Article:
When I visit the south of
I end up feeling like a goose destined for foie
This goose has been richly-fed; over-fed; polite can’t-say-no-fed; fed more than my weight or size require; fed later in the evening than my body can process; fed and fattened like a gluttonous last supper.
Like the hapless goose, I can’t seem to avoid the situation. My hosts don’t open my mouth and physically force the food down my gullet… but the moral pressure, the sense of courtesy, is so strong that to not partake heartily in the French feast generously prepared would be churlish. Features of the feast have also been presented specially in my honour, so open my mouth I do… smile and swallow, smile and swallow… without the diversion of conversation because I speak little French.
If you struggle to believe the extent of these offerings, thinking multiple courses means small portions, then imagine the giant-purple-berry-girl in Willy Wonka and the Chocolate Factory and you’ll get the idea. She at least had the luxury of the Juicing Room for relief, whereas I am left on the verge of explosion… desperately needing to run… run like Forrest Gump… but know it’ll be days before I can sufficiently digest the excess of riches to manage exercise.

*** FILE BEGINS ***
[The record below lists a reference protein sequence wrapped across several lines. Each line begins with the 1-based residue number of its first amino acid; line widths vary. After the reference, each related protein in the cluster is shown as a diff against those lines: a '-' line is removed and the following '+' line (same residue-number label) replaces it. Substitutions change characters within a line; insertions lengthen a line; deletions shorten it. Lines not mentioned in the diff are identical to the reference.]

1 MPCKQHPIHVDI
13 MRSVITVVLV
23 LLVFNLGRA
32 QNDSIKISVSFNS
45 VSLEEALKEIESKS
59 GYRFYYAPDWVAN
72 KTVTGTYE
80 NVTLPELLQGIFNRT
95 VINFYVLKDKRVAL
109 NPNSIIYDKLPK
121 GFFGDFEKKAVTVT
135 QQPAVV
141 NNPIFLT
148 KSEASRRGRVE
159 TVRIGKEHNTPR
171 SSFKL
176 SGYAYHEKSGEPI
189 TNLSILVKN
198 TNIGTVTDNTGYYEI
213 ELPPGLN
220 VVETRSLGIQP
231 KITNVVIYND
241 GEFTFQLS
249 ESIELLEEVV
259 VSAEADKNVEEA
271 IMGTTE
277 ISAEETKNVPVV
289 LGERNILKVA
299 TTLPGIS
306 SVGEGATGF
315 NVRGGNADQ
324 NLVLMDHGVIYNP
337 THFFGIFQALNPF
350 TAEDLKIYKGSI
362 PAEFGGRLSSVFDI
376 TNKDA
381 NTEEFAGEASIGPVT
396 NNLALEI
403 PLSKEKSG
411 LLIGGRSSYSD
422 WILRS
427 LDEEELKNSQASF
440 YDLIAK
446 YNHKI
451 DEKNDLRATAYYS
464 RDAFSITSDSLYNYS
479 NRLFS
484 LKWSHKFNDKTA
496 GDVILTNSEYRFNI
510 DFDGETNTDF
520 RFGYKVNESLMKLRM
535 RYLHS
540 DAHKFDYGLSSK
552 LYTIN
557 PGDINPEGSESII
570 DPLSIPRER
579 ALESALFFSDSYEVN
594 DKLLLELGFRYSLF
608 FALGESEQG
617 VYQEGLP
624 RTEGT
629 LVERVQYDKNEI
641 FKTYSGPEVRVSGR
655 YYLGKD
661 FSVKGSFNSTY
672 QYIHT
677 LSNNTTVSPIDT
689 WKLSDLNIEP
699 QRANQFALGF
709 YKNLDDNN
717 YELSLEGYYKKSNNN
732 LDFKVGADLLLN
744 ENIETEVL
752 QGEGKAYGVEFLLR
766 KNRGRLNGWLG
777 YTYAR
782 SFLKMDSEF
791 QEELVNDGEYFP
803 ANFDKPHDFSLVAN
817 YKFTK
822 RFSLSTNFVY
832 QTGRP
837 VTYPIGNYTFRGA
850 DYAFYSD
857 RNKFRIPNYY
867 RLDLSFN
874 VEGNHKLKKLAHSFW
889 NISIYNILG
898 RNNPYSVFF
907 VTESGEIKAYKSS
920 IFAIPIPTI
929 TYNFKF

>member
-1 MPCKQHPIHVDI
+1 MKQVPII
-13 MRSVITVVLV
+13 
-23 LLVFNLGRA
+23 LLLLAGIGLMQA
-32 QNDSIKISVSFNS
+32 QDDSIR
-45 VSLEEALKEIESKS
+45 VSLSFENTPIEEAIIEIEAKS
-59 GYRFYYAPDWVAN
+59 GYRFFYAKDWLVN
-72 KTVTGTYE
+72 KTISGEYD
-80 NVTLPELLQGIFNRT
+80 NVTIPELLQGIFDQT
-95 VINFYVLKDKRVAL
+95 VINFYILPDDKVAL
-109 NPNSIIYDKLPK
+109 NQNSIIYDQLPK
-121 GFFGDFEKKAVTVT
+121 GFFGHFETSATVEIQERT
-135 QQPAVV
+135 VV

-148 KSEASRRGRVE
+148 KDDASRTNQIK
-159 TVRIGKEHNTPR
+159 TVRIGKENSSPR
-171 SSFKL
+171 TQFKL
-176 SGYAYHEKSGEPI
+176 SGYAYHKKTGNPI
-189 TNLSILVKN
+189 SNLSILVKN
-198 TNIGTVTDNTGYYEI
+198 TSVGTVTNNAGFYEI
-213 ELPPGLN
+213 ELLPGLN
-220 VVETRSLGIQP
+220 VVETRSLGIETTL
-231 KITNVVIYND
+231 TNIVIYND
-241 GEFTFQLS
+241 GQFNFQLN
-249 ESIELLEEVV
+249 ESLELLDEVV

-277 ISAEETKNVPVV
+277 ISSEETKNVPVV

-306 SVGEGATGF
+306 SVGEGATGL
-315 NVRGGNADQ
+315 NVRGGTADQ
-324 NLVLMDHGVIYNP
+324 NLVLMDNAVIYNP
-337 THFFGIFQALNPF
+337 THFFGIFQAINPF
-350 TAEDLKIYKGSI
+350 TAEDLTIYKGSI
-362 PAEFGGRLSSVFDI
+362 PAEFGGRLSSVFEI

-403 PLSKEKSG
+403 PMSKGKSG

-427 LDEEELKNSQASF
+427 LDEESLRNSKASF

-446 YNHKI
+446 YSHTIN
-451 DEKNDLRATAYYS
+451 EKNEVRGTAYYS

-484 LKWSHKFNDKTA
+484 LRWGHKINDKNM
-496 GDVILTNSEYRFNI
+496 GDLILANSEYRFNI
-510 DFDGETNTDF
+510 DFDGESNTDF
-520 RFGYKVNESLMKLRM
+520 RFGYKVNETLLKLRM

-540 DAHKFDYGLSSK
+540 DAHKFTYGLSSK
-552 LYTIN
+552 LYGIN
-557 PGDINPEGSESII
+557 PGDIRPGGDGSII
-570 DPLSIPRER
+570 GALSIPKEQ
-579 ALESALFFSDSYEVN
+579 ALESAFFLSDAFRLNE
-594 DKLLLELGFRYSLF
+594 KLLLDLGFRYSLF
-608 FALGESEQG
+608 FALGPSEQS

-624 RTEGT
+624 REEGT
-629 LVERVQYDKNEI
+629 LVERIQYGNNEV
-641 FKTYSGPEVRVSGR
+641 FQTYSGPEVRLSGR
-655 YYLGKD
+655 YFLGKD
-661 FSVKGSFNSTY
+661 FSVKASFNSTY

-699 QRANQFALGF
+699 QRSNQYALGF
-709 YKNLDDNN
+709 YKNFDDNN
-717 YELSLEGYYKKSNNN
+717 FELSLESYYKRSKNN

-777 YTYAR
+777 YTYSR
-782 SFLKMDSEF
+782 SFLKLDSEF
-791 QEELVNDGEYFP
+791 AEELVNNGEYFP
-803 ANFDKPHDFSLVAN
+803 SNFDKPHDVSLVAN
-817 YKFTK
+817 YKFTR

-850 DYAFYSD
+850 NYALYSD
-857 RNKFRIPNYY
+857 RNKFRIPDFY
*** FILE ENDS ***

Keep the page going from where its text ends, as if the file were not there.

This lavish banquet was not all bad of course. The food was delicious – every morsel. I started hungry, as aperitifs went on for ages, gobbling up the first course with relish. My hosts had gone to such trouble to welcome me back to
and their warm and eager “sava?” “très
bien?”, after the serving of each dish, was endearing. I managed the first courses, no problem, it
was after the fourth or fifth I started to flag. And as we tend to eat quicker than food
journeys to our stomach, I was well and truly over-fed before I realized the accumulative
foie gras effect. France